Daniel Robin &
What We Mean by "Coaching"
Coaching is ...
- a practical set of interpersonal skills
- a systematic way to effectively focus on
learning, making changes, working through obstacles, and achieving desired results
- a style of management based on shared power,
where the "coach" holds a person accountable for the priorities and commitments
they have made for themself
Coaching is NOT ...
- Therapy -- although the process and
results of coaching can be therapeutic, by contrast, therapy focuses on healing the past; coaching
examines practical actions and attitudes necessary to move forward at a new level of
- Consulting -- many consultants offer
coaching as an additional service, but consulting and coaching differ in that its
the consultants job to provide ANSWERS and be an expert within a subject area;
however, a coach facilitates DISCOVERY by assisting others in finding their own unique
- Teaching -- similar to consulting,
where the consultant acts as content expert, a teacher or trainer facilitates learning in
a particular subject area. A coach, however, assists others in doing whatever is necessary
to reach their stated goals and get the job done. Learning occurs in both cases, however, with
coaching, the "curriculum" is designed by the person being coached to meet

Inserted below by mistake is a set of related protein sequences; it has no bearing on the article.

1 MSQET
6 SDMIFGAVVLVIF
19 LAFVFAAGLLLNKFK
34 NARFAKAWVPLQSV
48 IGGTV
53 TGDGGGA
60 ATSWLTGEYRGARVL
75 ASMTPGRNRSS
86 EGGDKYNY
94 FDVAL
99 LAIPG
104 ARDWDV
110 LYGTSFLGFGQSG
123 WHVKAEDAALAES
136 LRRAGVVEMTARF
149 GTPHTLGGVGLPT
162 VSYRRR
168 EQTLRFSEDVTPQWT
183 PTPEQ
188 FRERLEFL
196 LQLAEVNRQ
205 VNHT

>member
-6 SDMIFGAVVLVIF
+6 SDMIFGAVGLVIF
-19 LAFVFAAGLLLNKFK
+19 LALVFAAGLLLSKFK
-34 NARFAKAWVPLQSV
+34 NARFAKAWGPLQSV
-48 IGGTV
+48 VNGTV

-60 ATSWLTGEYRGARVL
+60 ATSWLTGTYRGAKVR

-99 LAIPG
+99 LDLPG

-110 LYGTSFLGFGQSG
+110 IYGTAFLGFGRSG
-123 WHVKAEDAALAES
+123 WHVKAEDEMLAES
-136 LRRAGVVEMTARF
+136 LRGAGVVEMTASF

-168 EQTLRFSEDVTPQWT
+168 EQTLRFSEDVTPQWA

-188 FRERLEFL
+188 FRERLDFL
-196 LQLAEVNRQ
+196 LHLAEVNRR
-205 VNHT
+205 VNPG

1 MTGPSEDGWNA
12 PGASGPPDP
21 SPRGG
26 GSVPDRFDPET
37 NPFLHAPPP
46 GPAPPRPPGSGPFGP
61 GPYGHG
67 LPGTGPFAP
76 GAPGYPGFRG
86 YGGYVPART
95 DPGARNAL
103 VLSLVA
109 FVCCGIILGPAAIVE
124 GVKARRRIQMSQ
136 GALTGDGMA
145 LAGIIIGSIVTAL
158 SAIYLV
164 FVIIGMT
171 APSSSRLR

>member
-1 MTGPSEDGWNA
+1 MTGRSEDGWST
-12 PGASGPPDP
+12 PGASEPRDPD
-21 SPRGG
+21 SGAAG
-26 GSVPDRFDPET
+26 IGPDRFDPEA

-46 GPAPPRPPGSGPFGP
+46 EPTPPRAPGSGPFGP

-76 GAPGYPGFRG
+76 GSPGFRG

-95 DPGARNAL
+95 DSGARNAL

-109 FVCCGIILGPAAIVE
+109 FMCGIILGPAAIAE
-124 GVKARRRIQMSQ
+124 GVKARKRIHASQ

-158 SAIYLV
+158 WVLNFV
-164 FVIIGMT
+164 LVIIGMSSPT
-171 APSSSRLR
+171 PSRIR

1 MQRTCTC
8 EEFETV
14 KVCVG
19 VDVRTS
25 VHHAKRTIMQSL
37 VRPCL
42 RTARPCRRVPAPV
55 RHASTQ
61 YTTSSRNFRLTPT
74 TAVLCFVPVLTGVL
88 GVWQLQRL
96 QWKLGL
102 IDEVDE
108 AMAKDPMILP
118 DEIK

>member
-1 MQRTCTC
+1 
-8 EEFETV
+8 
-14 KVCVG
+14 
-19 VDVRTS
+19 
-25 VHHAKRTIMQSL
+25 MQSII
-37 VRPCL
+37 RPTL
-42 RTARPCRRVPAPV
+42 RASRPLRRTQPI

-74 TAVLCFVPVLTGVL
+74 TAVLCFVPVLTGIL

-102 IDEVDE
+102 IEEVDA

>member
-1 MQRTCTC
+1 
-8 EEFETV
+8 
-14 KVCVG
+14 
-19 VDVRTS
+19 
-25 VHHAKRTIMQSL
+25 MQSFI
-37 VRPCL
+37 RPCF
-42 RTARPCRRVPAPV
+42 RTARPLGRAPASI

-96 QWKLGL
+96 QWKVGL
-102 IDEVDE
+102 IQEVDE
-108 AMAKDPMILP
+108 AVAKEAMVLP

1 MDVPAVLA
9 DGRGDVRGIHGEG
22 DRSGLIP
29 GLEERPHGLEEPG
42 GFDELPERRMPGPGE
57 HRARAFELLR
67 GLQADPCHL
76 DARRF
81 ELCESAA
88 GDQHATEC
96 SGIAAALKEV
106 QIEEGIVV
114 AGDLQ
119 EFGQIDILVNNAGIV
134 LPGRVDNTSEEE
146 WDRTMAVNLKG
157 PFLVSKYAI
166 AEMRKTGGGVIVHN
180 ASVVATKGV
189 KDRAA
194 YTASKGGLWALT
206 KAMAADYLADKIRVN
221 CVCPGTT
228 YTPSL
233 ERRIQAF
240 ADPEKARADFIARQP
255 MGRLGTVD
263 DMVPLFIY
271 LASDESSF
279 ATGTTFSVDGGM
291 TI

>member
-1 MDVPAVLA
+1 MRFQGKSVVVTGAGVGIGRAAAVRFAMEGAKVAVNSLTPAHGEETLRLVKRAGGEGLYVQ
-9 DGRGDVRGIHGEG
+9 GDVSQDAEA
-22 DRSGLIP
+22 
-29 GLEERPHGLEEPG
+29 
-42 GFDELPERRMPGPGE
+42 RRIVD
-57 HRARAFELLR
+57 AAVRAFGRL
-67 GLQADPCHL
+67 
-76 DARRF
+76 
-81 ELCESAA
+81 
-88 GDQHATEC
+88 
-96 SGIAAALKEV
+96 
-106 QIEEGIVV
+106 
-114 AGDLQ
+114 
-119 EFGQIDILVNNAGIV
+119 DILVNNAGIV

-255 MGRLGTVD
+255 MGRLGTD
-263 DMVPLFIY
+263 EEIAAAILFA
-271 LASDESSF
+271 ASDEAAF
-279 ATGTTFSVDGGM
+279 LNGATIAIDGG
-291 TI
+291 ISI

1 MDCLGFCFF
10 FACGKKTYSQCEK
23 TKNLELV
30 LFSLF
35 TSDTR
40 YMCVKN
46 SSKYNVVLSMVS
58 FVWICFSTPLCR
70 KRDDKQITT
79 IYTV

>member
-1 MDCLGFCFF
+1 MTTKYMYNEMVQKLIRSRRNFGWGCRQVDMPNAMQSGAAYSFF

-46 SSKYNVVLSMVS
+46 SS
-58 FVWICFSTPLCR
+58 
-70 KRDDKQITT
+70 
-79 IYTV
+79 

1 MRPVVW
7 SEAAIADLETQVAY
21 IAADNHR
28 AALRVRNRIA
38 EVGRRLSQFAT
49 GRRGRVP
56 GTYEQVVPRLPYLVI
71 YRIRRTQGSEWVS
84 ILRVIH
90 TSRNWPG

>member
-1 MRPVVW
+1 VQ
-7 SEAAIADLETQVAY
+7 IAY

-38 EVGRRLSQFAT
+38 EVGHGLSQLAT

their unique needs.
"Coaching is not just a set of
tools or techniques -- not fad-of-the-week `false empowerment -- but rather it
represents a shift in assumptions...." - Daniel Robin
Providing an environment where people can
self-manage is at the core of what people need to buy in and make this work.
What are the eight elements
of coaching? In a nutshell,
coaching is about establishing a productive, results-oriented context with clear goals and
agreements, being present and "in service" to these goals, and effective
communication skills to address issues in ways that build trust.
Coaching often involves devising support
structures, brainstorming, and evaluating options. The "client" not only
participates more fully in finding their own answers -- providing techniques for resolving
issues when coaching is not available -- but also discovers their own strengths and areas
for improvement, resulting in perhaps the most important reward of all: self-knowledge.
To assess your current
level of mastery in the key coaching elements, click here
Note to managers, supervisors,
If you've ever wondered what makes people
want to do a good job, it is because they choose to. The power to sustain your influence
over time comes not from position but from voluntary agreement. The shift from positional
to personal power is a matter of knowledge and skill. There is now a greater demand for
managers, supervisors and executives to have ready the "people skills" of
coaching to get results through collaboration, mutual accountability, and shared
Be sure to check out what recent clients have said about this work.